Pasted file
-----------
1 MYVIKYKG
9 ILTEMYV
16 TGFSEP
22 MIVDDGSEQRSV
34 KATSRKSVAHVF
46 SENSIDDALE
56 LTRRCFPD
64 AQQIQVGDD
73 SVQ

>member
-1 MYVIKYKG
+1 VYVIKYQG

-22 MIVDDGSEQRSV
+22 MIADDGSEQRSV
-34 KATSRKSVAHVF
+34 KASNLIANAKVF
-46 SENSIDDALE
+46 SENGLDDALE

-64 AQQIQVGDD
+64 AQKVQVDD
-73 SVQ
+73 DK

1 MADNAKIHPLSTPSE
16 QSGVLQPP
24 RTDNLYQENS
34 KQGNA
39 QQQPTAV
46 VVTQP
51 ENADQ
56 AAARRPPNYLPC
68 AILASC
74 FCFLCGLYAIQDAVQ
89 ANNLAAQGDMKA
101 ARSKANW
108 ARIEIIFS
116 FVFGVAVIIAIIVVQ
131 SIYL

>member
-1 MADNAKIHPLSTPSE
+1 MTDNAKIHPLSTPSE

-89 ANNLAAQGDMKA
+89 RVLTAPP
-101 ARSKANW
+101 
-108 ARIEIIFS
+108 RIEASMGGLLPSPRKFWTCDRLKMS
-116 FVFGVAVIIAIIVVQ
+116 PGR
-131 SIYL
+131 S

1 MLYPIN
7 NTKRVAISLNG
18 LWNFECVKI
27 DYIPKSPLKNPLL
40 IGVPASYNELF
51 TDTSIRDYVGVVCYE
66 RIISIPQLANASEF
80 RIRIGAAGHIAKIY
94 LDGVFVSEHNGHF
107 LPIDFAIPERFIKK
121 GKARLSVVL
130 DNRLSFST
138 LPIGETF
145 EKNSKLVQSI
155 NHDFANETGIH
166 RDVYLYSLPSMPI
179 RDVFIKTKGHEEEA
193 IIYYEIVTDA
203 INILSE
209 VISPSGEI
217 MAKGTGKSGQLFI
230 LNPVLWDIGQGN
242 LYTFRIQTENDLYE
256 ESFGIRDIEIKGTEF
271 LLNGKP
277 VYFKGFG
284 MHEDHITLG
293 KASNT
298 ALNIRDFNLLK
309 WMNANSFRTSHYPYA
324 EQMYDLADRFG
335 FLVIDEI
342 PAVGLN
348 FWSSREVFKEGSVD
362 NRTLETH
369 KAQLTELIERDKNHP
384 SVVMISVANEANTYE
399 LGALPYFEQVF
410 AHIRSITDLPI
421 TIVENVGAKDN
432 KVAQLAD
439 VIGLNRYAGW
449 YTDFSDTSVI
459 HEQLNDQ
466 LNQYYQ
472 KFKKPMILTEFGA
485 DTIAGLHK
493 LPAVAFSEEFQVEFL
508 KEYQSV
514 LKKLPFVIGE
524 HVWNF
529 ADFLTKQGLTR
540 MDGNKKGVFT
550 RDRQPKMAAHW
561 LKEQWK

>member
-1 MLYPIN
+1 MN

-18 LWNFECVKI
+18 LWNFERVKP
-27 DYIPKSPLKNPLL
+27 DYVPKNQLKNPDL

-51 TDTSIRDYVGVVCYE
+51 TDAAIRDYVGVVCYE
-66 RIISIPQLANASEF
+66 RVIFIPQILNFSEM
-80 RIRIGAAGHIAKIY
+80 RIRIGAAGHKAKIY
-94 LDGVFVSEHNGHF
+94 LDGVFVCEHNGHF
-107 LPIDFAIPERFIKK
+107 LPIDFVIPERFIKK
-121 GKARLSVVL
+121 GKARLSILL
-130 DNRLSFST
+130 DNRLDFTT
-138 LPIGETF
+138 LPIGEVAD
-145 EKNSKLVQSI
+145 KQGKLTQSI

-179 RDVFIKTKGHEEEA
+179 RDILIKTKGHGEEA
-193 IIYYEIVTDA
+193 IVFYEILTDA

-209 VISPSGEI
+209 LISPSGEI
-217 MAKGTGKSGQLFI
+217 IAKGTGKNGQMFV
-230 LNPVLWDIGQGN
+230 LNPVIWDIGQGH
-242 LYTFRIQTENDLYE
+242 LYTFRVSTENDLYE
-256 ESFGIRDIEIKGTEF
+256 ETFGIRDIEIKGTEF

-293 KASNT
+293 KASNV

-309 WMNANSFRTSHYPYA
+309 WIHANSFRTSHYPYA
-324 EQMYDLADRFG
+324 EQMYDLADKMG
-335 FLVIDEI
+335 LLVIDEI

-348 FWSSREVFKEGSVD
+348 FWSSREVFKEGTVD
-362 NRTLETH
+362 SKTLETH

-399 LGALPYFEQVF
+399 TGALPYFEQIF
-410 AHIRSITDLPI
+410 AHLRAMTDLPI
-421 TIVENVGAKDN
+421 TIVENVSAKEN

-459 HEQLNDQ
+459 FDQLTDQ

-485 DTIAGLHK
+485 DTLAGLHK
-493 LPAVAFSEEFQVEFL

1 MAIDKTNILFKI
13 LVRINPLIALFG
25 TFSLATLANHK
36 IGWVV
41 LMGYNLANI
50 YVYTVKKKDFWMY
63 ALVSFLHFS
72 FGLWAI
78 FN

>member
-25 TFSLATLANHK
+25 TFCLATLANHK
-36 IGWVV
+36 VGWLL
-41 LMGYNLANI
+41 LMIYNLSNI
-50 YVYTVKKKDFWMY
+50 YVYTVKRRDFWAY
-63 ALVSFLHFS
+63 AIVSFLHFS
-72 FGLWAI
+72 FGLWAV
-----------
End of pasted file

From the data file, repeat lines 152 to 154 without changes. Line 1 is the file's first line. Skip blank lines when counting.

+335 LLVIDEI

-348 FWSSREVFKEGSVD
+348 FWSSREVFKEGTVD